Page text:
“For years with backhoes, you could put a hydraulic quick coupler on the front, so you could drop your bucket off and put the forks on. Well, that doesn’t make it a tool carrier; that makes it a backhoe with a coupler on the front of it,” he says. “The part that truly makes it a tool carrier is that it has parallel lift.”

Deere’s TMC Tool Carrier allows the addition of a couple of features established on four-wheel-drive loaders — return to carry and boom height kick-out — further utilizing the loader end of the backhoe loader product, says Tyler.

Particularly useful whenever a loading cycle is involved, Case Construction Equipment now offers Comfort Steer on all five of its backhoe loader models, including the all-new, wider 580 Super M Plus Series 3 and 590 Super M Plus Series 3 machines featuring variable-volume, closed-center hydraulics.

“Normally on a backhoe when you’re turning the steering wheel, it takes you about three to three-and-a-half times around in a full circle to get from full lock left to full lock right,” says Jim Hughes, brand marketing manager with Case Construction Equipment. “When you have the Comfort Steer engaged, it only takes one-and-a-half, so it cuts the work in half. Imagine you’re doing trench work: You’ve dug your trench, and you laid your pipe or done whatever you had to do in there, and now you have to go in and backfill the trench using the loader bucket. If you can cut the number of times you have to turn that steering wheel in half, what do you think that’s going to do for operators?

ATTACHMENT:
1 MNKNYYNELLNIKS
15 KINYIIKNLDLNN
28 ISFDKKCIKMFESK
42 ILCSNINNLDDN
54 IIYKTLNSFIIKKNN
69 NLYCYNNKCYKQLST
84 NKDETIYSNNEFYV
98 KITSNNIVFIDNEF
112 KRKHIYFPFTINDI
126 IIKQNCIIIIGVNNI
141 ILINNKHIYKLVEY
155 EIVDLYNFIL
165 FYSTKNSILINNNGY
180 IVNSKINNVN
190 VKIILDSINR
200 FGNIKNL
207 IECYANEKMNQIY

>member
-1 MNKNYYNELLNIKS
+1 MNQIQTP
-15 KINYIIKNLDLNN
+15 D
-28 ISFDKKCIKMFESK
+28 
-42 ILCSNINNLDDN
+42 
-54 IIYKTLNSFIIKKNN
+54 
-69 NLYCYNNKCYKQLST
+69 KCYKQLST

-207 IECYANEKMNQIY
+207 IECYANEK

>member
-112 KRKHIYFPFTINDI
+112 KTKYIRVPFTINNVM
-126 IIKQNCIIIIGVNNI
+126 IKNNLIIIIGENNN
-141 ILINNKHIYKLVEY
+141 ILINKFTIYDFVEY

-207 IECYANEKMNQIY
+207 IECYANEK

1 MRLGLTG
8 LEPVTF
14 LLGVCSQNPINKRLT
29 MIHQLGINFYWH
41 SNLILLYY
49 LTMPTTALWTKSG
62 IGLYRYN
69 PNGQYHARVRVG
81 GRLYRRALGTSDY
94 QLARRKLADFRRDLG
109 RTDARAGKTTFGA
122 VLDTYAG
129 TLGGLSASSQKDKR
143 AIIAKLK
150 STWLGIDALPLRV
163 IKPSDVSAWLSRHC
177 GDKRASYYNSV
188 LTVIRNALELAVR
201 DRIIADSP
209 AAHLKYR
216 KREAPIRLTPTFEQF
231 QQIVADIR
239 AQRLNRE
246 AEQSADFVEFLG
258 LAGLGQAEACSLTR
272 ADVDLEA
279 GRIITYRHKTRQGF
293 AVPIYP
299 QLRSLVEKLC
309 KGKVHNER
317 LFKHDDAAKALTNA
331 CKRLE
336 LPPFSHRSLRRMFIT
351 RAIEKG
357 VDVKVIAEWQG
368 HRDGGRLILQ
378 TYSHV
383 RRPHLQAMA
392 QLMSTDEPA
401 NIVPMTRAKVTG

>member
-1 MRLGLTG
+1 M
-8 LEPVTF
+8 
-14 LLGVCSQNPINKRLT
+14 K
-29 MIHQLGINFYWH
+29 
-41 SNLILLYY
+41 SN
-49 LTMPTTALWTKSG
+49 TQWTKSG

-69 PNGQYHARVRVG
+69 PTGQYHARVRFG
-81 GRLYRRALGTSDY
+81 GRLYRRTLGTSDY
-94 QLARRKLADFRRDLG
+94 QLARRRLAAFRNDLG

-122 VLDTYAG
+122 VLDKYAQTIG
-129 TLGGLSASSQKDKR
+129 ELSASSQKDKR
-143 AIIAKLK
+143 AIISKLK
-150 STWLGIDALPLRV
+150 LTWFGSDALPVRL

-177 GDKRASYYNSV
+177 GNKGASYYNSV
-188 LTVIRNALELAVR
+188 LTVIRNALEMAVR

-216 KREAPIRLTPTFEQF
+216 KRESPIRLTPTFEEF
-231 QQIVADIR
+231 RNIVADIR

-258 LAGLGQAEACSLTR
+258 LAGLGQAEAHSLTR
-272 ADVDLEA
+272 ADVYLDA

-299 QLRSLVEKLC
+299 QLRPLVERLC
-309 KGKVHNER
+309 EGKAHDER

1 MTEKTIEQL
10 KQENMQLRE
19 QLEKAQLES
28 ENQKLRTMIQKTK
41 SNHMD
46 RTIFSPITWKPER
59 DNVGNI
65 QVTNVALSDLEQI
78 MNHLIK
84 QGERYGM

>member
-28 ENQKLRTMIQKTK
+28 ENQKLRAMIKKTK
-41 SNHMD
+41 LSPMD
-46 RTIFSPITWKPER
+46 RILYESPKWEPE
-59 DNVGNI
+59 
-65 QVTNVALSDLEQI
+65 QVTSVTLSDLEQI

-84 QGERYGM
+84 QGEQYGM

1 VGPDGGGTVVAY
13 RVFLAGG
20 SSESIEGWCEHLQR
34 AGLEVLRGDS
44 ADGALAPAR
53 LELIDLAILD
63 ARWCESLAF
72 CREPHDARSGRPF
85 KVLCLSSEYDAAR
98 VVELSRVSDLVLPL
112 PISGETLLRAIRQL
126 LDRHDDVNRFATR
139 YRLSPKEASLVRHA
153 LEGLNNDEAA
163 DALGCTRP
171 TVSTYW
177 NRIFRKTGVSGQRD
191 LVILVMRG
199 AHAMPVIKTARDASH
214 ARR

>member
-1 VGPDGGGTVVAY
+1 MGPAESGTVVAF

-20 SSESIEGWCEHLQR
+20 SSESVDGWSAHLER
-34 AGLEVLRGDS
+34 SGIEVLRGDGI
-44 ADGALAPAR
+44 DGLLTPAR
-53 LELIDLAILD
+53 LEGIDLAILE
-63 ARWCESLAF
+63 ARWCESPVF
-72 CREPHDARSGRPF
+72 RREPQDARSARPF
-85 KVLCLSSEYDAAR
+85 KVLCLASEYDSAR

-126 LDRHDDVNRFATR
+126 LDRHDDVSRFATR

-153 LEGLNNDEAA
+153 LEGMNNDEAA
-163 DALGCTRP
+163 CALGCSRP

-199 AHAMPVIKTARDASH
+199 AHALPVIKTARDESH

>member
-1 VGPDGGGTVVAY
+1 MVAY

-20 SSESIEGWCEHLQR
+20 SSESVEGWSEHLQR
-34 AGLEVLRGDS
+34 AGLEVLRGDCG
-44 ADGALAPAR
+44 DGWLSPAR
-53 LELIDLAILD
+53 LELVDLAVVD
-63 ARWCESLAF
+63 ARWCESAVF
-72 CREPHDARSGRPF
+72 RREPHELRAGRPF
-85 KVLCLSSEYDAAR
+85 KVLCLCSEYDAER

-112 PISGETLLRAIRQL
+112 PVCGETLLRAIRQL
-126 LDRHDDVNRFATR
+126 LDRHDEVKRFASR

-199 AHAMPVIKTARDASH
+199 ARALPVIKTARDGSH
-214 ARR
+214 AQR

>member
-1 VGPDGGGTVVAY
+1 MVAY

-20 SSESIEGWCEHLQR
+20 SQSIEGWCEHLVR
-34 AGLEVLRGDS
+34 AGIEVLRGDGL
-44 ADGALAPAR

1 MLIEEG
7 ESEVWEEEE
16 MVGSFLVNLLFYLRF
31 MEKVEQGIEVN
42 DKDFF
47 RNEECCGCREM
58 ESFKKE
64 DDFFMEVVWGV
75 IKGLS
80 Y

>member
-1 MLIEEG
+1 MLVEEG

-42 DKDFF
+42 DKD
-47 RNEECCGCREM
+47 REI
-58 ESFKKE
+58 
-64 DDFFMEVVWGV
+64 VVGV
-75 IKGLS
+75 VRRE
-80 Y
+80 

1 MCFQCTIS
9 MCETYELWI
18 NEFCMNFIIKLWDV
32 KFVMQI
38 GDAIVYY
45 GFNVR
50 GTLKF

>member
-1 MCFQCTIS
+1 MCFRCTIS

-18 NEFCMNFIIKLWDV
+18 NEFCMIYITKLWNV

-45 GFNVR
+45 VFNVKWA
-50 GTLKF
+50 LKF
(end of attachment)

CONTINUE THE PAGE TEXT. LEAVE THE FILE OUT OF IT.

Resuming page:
“When the operator doesn’t have to work as hard and can be more productive, what’s that doing? It’s putting money in his pocket. The longer it takes him to do the job, the less money he’s getting paid.”

Backhoes with brains?

The backhoe loader may be a run-around, do-it-all type of machine, but that doesn’t mean it can’t work smartly, too, according to Caterpillar.

The AccuGrade machine control and guidance system is now available direct from the factory for the Caterpillar 416E, 420E and 430E backhoe loader models. “The machine has everything on it, programmed, ready to run, when it shows up,” says Paul Grohsmeyer, Caterpillar backhoe loader sales and marketing. “All of the sensors on the machine are basically built into the cylinders, so that they are protected. They are not an add-on to the system. By having them inside the cylinders, they’re pretty well bomb-proof.”

Two AccuGrade options are available. The site reference system is an entry-level grade and depth check system allowing the operator to excavate to pre-determined coordinates. The laser reference system uses an off-board laser transmitter to set a grade reference over an entire work area.

“By doing it the way we have done it, it’s ingrained into the machine, so we know exactly what the machine is doing. You don’t have to worry about the operator having to go back and re-measure things,” says Grohsmeyer. “When the machine leaves the factory with the basic system on it, every Caterpillar backhoe bucket for that model line is already programmed in. So if the operator wants to change from a small-capacity bucket, to a soil-excavation bucket, to a high-capacity bucket, all he has to do is go to a screen and select the bucket. All the measurements are already taken for him; it’s already saved onboard the machine, and he doesn’t have to worry about doing any measuring himself.

“The aftermarket systems if you will, as good as they may be, still rely on the operator making those measurements and making the changes onboard the machine.”

Along with the operator comfort of having the joystick controls mounted in the armrests, Deere’s TMC option on the 310SJ and 410J models features three hydraulic speed modes — high, normal and precision. The high production mode is 20 percent faster than normal, whereas precision works at 60 percent of normal speed, which actually leads to “subtle” production gains, says Tyler. “That’s really useful for working around underground buried utilities, and you can imagine production can actually go up if you do that, because if you actually hit that underground utility because you were digging too fast, your production stops.” Similarly, he adds, when craning a load, a backhoe arm moving too fast leads to excessive load swing . . . and excessive waiting for the ground crew.